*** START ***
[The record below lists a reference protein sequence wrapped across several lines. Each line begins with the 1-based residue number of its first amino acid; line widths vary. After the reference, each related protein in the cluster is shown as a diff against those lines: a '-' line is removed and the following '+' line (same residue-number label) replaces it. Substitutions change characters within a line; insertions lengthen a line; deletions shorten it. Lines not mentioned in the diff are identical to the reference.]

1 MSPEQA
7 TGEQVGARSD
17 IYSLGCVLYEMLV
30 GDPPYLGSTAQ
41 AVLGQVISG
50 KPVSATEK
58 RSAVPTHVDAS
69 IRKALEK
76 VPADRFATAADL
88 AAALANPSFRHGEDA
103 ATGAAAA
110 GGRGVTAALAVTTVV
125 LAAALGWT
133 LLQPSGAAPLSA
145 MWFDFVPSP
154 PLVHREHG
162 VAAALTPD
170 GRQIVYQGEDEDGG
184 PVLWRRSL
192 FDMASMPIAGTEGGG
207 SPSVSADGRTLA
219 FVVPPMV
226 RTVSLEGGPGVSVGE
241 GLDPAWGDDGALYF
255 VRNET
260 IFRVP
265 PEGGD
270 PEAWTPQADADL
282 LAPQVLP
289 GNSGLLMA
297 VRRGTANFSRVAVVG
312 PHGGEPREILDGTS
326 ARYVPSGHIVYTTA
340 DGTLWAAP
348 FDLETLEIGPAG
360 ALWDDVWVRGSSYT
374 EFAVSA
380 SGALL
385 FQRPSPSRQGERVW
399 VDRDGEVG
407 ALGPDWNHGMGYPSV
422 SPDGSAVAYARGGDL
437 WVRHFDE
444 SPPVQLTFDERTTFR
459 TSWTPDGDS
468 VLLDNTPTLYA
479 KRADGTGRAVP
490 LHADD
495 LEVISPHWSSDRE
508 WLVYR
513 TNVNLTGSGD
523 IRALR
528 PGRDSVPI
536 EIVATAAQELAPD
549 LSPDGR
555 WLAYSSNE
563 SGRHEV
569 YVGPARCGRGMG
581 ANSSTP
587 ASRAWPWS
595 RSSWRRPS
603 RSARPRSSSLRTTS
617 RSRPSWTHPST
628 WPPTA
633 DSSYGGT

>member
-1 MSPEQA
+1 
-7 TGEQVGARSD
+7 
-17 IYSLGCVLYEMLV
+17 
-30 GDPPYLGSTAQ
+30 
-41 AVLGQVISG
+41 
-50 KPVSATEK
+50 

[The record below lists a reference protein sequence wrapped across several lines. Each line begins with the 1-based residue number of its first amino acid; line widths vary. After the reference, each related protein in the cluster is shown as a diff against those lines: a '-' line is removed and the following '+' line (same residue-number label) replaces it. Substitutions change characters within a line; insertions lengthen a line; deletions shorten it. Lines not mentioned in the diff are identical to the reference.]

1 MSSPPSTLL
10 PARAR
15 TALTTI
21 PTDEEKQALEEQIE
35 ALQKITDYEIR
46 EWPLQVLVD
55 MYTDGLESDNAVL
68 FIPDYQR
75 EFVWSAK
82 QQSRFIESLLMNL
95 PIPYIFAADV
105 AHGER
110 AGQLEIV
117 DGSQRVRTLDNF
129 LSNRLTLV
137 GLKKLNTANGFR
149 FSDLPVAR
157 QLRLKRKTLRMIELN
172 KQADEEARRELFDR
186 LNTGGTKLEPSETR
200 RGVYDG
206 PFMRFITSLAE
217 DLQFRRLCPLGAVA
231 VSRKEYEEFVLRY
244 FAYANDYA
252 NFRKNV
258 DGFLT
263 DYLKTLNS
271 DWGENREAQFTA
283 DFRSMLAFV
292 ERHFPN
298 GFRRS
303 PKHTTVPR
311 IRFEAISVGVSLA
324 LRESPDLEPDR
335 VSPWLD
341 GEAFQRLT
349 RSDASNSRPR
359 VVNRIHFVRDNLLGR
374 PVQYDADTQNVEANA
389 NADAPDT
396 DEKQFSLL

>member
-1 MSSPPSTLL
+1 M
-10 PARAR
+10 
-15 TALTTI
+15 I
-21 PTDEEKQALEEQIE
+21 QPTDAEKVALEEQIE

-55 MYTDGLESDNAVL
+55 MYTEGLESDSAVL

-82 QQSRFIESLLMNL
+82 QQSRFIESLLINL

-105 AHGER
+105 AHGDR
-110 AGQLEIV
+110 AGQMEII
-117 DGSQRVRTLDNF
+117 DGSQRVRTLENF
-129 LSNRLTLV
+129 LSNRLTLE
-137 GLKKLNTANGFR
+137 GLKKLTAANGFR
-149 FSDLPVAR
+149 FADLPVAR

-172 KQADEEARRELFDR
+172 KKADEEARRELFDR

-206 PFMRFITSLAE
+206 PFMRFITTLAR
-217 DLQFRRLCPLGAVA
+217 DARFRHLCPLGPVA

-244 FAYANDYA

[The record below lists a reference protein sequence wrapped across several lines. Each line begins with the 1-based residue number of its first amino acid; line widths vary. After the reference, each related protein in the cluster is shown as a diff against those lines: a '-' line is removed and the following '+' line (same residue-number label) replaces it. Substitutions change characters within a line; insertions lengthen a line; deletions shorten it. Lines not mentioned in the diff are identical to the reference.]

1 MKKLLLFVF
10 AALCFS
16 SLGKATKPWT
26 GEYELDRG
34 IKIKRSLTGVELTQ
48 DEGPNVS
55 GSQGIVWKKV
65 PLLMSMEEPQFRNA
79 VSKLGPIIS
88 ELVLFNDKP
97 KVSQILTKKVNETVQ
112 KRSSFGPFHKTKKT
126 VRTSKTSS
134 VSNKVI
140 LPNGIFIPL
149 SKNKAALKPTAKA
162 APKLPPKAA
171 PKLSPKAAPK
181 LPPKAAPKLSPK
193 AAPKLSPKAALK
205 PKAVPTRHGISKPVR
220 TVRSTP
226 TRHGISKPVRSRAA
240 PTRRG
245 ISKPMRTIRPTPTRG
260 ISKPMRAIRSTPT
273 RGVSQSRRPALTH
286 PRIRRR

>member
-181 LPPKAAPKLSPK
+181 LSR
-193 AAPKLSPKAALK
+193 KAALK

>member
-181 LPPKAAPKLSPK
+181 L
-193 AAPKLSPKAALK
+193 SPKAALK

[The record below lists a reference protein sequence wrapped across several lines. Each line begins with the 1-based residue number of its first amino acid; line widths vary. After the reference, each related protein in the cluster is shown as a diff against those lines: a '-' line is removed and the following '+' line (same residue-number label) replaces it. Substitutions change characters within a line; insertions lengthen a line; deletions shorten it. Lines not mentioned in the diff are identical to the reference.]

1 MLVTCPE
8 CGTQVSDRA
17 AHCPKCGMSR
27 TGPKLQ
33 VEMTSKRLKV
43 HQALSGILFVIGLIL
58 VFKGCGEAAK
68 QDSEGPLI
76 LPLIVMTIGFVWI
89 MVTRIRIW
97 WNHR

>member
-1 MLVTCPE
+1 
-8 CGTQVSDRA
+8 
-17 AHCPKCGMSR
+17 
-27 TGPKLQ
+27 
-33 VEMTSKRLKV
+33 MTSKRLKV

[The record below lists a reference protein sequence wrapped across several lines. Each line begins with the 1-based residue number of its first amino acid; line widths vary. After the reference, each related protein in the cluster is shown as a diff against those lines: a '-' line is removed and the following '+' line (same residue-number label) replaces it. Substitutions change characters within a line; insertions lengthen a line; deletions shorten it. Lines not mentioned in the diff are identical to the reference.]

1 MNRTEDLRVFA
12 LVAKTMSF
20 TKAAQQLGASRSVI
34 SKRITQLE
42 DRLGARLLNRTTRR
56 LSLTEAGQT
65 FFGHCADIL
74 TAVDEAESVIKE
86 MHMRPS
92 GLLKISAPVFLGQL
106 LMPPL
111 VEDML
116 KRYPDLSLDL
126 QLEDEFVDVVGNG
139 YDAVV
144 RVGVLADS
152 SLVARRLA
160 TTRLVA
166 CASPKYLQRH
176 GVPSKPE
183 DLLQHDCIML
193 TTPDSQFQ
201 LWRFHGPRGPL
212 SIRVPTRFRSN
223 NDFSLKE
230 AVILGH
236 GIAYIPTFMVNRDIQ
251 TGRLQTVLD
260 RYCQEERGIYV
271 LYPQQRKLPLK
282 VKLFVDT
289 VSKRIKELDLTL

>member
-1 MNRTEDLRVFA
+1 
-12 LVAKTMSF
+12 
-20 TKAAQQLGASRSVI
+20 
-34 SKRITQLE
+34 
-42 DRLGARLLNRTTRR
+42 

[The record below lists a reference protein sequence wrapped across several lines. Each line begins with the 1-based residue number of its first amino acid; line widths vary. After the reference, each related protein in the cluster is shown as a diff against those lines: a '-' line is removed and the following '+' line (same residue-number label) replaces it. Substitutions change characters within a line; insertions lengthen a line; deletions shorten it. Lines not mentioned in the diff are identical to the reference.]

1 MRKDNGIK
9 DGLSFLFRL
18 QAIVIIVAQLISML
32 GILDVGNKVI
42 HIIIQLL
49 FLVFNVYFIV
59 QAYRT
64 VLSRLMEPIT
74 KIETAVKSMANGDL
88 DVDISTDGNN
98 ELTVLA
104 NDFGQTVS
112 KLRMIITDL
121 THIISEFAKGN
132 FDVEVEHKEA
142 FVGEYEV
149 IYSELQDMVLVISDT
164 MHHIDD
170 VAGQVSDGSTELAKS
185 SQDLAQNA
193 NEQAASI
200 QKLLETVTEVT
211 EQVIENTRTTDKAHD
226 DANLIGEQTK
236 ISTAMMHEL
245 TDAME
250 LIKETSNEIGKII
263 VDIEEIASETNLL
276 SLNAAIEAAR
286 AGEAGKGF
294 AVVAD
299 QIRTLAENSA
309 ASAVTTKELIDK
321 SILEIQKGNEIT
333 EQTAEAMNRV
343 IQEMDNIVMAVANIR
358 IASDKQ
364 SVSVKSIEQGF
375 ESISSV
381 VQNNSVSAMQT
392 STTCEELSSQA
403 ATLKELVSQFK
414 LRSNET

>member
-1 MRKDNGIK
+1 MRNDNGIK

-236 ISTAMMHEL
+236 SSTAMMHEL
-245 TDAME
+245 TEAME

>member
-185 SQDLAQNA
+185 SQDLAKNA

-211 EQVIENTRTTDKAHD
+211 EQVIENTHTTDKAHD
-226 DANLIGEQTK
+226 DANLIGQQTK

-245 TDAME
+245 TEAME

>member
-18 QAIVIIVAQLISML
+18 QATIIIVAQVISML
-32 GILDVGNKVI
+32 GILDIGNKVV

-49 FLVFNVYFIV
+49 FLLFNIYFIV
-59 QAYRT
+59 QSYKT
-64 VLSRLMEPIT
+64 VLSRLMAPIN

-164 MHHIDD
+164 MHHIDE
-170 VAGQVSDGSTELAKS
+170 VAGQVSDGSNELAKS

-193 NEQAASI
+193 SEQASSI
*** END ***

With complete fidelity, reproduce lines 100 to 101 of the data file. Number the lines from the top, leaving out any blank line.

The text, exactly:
186 LNTGGTKLEPSETR
200 RGVYDG